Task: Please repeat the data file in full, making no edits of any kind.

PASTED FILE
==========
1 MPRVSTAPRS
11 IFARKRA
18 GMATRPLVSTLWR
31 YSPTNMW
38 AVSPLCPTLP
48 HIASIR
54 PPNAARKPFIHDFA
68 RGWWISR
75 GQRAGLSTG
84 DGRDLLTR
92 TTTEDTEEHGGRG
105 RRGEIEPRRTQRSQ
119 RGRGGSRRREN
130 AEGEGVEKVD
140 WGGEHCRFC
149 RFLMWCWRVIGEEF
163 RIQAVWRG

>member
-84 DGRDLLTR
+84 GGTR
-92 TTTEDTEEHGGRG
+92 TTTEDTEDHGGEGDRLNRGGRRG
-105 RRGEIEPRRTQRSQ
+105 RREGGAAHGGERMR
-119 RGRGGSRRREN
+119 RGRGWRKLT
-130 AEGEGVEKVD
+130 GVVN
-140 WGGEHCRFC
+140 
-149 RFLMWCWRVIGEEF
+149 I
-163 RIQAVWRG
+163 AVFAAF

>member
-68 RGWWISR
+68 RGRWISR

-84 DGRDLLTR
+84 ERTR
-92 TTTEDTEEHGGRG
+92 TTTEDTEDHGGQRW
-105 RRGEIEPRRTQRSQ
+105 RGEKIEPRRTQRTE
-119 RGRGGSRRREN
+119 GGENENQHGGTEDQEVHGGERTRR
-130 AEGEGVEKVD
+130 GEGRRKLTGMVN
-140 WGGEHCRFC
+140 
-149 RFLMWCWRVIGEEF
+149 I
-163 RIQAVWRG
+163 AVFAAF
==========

1 MPRVSTAPRS
11 IFARKRA
18 GMATRPLVSTLWR
31 YSPTNMW
38 AVSPLCPTLP
48 HIASIR
54 PPNAARKPFIHDFA
68 RGWWISR
75 GQRAGLSTG
84 DGRDLLTR
92 TTTEDTEEHGGRG
105 RRGEIEPRRTQRSQ
119 RGRGGSRRREN
130 AEGEGVEKVD
140 WGGEHCRFC
149 RFLMWCWRVIGEEF
163 RIQAVWRG

>member
-84 DGRDLLTR
+84 GGTR
-92 TTTEDTEEHGGRG
+92 TTTEDTEDHGGEGDRLNRGGRRG
-105 RRGEIEPRRTQRSQ
+105 RREGGAAHGGERMR
-119 RGRGGSRRREN
+119 RGRGWRKLT
-130 AEGEGVEKVD
+130 GVVN
-140 WGGEHCRFC
+140 
-149 RFLMWCWRVIGEEF
+149 I
-163 RIQAVWRG
+163 AVFAAF

>member
-68 RGWWISR
+68 RGRWISR

-84 DGRDLLTR
+84 ERTR
-92 TTTEDTEEHGGRG
+92 TTTEDTEDHGGQRW
-105 RRGEIEPRRTQRSQ
+105 RGEKIEPRRTQRTE
-119 RGRGGSRRREN
+119 GGENENQHGGTEDQEVHGGERTRR
-130 AEGEGVEKVD
+130 GEGRRKLTGMVN
-140 WGGEHCRFC
+140 
-149 RFLMWCWRVIGEEF
+149 I
-163 RIQAVWRG
+163 AVFAAF